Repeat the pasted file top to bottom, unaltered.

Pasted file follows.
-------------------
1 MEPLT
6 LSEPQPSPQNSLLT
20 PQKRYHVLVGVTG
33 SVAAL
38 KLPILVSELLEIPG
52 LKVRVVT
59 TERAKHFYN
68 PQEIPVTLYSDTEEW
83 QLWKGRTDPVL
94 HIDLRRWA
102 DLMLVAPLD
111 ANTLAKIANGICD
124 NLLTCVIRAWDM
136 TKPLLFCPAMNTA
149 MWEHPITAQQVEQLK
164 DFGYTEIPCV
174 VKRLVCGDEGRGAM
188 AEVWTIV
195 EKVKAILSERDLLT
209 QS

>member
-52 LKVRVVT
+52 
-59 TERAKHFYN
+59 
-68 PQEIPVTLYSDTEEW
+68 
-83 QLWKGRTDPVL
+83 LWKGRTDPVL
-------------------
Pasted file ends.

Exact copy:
1 MEPLT
6 LSEPQPSPQNSLLT
20 PQKRYHVLVGVTG
33 SVAAL
38 KLPILVSELLEIPG
52 LKVRVVT
59 TERAKHFYN
68 PQEIPVTLYSDTEEW
83 QLWKGRTDPVL
94 HIDLRRWA
102 DLMLVAPLD
111 ANTLAKIANGICD
124 NLLTCVIRAWDM
136 TKPLLFCPAMNTA
149 MWEHPITAQQVEQLK
164 DFGYTEIPCV
174 VKRLVCGDEGRGAM
188 AEVWTIV
195 EKVKAILSERDLLT
209 QS

>member
-52 LKVRVVT
+52 
-59 TERAKHFYN
+59 
-68 PQEIPVTLYSDTEEW
+68 
-83 QLWKGRTDPVL
+83 LWKGRTDPVL